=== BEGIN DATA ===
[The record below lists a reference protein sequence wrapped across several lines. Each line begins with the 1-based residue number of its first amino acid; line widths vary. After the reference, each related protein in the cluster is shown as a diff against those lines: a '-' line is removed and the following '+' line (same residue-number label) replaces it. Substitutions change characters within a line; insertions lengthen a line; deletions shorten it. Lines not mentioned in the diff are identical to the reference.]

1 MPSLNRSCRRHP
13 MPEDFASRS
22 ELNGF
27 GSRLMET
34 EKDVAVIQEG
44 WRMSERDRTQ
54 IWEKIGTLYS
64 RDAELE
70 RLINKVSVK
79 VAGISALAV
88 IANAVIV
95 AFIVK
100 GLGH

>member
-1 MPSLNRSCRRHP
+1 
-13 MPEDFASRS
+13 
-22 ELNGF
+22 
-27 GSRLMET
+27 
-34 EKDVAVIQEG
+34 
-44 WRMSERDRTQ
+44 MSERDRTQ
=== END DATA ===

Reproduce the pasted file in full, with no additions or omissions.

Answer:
[The record below lists a reference protein sequence wrapped across several lines. Each line begins with the 1-based residue number of its first amino acid; line widths vary. After the reference, each related protein in the cluster is shown as a diff against those lines: a '-' line is removed and the following '+' line (same residue-number label) replaces it. Substitutions change characters within a line; insertions lengthen a line; deletions shorten it. Lines not mentioned in the diff are identical to the reference.]

1 MPSLNRSCRRHP
13 MPEDFASRS
22 ELNGF
27 GSRLMET
34 EKDVAVIQEG
44 WRMSERDRTQ
54 IWEKIGTLYS
64 RDAELE
70 RLINKVSVK
79 VAGISALAV
88 IANAVIV
95 AFIVK
100 GLGH

>member
-1 MPSLNRSCRRHP
+1 
-13 MPEDFASRS
+13 
-22 ELNGF
+22 
-27 GSRLMET
+27 
-34 EKDVAVIQEG
+34 
-44 WRMSERDRTQ
+44 MSERDRTQ